While a number of bills were finally enacted, the most important were passage of the supplemental biennial budget adjustments; LD 2126; and, a bond package in the form of LD 2134, which will authorize a bond package that consists of $105 million for transportation infrastructure improvements and $15 million for broadband expansion. The bond question will appear on the June ballot.
LD 2167, An Act To Implement Provisions Necessary to the Health, Welfare and Safety of the Citizens of Maine in Response to the COVID-19 Public Health Emergency, is sponsored by Senate President Troy Jackson (D-Aroostook). This Governor’s bill represents an omnibus bill giving the governor and state broad emergency powers to deal with the pandemic. The bill’s summary can be found at http://www.mainelegislature.org/legis/bills/bills_129th/billtexts/SP078901.asp.
From an employment perspective, there are two important sections of the bill of which employers and employees should be aware. The first deals with changes in the Unemployment Insurance program, designed to give greater flexibility to workers while also addressing employers’ concerns. First, the usual “one week wait” period required by the program for any individual seeking UI benefits will be waived going forward. Therefore, if an employee is laid-off they would become eligible to receive benefits immediately. Similarly, as long as a furloughed or temporarily laid-off employee remains “attached” to an employer, the “willing and able” requirements (more commonly known as work search) will be waived.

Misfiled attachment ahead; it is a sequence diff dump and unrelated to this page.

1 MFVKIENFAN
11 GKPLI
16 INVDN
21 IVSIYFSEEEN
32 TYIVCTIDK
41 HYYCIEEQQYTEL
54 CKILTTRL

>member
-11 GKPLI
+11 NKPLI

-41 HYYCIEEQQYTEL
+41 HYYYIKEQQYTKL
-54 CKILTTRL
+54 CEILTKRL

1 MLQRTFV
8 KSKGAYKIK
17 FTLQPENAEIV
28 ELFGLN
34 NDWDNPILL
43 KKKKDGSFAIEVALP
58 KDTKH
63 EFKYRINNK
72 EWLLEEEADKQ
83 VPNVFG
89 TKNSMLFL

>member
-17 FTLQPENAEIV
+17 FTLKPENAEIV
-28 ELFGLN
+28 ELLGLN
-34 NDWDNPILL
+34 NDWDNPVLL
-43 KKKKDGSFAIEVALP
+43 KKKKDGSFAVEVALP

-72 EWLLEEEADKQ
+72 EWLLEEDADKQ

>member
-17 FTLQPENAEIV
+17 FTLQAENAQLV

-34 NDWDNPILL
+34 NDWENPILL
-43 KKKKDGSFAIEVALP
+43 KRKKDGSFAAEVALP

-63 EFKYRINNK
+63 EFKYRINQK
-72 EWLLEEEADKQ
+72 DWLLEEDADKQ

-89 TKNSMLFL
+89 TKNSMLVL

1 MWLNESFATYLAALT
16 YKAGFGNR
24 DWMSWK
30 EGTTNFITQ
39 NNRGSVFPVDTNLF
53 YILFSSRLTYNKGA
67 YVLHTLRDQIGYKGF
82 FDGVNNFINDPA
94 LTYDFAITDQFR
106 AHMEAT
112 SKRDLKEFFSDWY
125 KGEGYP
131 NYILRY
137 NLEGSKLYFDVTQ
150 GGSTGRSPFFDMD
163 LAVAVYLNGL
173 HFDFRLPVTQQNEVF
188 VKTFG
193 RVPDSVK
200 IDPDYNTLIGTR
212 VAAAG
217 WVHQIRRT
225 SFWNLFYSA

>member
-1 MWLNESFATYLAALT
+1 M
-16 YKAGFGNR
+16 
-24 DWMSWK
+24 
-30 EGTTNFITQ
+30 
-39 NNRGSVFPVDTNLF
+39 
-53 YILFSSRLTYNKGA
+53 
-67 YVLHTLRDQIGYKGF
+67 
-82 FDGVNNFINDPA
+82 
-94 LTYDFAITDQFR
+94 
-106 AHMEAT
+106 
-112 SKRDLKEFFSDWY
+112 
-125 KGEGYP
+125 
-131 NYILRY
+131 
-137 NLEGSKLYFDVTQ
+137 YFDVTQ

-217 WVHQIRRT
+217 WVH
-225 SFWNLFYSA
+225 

For employers, benefits associated with UI payouts during this period of emergency will not be charged against an employer’s experience rating when calculating UI taxes going forward. Additional and more in-depth information can be found on our website at https://www.mainechamber.org/covid19.html.